A. C. GILBERT CO. v. KORDORSKY, 134 Conn. 209 (1947)

56 A.2d 169


Supreme Court of Connecticut


The finding of the unemployment commissioner, which could not be corrected, shoved that the conduct of the defendant amounted to a deliberate violation of the plaintiff employer’s rules and was not the result of thoughtlessness or inadvertence. The commissioner’s conclusion that the plaintiff had been discharged for wilful misconduct in the course of his employment and consequently was disqualified for unemployment compensation benefits for the statutory period was correct.

Argued November 13, 1947

Decided December 3, 1947

Page 210

APPEAL from a decision of the unemployment commissioner for the fourth district, acting for the commissioner for the third district, adjudging that the defendant was disqualified to receive benefits for the statutory period, brought to the Superior Court in New Haven County, Murphy, J.; judgment dismissing the appeal and affirming the decision of the commissioner, from which the defendant appealed to this court. No error.

James F. Rosen and Howard A. Jacobs, for the appellant (defendant).

Isadore Chaplowe, with whom was Albert W. Crettella, for the appellee (plaintiff).


The procedure which brought this appeal to us is precisely the same as that stated in Bigelow Co. v. Waselik, 133 Conn. 304, 305, 50 A.2d 769, and we recite only such facts as are necessary to an understanding of the present issues. The unemployment commissioner determined that the defendant had been discharged for wilful misconduct in the course of his employment and consequently was disqualified for unemployment compensation benefits for the statutory period. Looking to an appeal, the defendant sought sweeping changes in the commissioner’s finding of facts. His appeal to the Superior Court assigned error in the commissioner’s refusal to correct the finding and in the conclusion that the defendant was discharged for wilful misconduct. The court sustained the finding and the conclusion, dismissed the appeal and affirmed the decision of the commissioner. The assignments of error are the same on this appeal.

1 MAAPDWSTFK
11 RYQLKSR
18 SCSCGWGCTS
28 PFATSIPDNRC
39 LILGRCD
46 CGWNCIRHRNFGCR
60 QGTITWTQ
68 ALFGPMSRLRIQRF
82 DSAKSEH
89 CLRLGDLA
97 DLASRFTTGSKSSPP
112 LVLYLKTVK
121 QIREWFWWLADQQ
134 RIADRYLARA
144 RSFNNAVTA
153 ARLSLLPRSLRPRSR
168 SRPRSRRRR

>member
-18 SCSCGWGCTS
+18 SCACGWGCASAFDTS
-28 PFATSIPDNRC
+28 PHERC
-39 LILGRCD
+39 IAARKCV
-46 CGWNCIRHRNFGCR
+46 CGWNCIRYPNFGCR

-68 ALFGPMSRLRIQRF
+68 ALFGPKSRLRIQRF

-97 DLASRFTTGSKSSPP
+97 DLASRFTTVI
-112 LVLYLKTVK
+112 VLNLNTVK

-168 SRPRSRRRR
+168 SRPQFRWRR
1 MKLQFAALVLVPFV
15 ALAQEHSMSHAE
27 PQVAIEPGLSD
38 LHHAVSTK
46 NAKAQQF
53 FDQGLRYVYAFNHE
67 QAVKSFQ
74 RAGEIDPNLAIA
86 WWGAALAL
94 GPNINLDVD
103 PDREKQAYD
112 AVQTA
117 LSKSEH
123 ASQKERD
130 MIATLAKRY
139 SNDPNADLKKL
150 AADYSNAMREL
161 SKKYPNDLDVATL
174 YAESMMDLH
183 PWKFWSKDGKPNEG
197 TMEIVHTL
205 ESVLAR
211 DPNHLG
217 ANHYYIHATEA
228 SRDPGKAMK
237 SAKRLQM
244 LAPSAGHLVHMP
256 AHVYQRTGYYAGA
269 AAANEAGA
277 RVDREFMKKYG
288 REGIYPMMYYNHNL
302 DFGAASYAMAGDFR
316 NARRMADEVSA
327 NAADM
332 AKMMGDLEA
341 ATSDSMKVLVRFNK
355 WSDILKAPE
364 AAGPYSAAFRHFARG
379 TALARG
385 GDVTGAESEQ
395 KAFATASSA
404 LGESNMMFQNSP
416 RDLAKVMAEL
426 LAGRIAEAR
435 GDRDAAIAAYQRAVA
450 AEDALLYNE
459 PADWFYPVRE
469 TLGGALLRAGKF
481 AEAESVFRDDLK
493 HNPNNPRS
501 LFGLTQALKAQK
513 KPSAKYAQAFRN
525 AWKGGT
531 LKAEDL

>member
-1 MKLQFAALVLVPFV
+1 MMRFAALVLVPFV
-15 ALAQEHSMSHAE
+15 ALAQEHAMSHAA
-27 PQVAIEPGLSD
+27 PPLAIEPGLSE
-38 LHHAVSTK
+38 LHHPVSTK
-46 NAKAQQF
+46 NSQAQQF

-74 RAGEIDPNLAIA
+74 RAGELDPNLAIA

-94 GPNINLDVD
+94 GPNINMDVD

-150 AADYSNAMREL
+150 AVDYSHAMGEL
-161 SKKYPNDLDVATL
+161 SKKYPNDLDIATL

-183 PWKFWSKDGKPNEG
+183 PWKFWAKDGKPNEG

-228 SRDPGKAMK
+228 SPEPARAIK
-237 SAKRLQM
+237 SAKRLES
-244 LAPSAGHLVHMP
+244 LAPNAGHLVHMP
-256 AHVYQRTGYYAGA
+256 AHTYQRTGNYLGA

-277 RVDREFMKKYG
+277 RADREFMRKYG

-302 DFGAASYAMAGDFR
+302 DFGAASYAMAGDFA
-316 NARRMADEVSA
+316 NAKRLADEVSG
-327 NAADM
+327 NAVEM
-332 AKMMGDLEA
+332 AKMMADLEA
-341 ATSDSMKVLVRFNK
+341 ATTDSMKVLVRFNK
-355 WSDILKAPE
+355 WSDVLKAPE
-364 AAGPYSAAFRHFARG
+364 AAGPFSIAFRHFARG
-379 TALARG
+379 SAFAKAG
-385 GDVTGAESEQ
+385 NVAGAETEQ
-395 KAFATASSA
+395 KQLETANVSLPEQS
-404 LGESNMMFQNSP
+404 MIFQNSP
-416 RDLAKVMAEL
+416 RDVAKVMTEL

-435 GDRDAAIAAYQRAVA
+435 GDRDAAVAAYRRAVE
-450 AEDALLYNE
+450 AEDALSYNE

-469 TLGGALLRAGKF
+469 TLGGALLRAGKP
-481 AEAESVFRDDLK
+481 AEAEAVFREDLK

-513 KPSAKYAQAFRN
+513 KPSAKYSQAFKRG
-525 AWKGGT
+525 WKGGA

Page 211

The defendant sought to substitute his own version of events for that accepted by the commissioner from testimony which was conflicting. The commissioner had the right to determine what facts he would accept. Practice Book 256, 265A; Cishowski v. Clayton Mfg. Co., 105 Conn. 651, 655, 136 A. 472. A review of the evidence shows that the commissioner was amply justified in refusing to make any of the corrections requested by the defendant which were material to the issue before us.

The material facts may be summarized. The plaintiff had issued a book of rules which the commissioner found were reasonable. On several occasions the defendant, during working hours, left his work without permission of the foreman and by so doing interfered with and delayed production in his department; he wilfully acted in an insubordinate manner toward his superiors and persistently told them, in a voice loud enough to be heard by the other employees then working in the department, that the plaintiff was “gypping” him in his earnings. He was aware of the company rules and regulations prohibiting such conduct.

Whether the conclusion that the defendant was guilty of wilful misconduct was warranted depends upon whether his conduct, detailed in the finding and contrary to the plaintiff’s rules, could reasonably be held to amount to a deliberate violation of those rules; if by direct proof, or as an inference from the circumstances, it appears that the acts were the result of thoughtlessness or inadvertence, the breach cannot he held to have been wilful. Bigelow Co. v. Waselik, supra, 308 et seq. The defendant’s principal claim is that his conduct was solely the result of thoughtlessness or inadvertence; that it was due to an emotional state of mind; that he was bewildered.

Page 212

The finding leaves no doubt that the misconduct was intentional rather than thoughtless, for it shows that the defendant was aware of the rules but intentionally and persistently disregarded them. However, we do not need to rely on inferences drawn from the finding, as we did in the Bigelow case, supra, for the commissioner’s decision included the following statement: “The reasons set forth by the claimant for his actions and attitude toward his employers are found not to be justifiable insofar as to consider them as involuntary acts arising out of thoughtlessness or inadvertence, and cannot be condoned.” The commissioner heard and observed the witnesses; we did not. What was wilful misconduct was a question of fact in this case. Gonier v. Chase Companies, Inc., 97 Conn. 46, 57, 115 A. 677.

There is no error.

In this opinion the other judges concurred.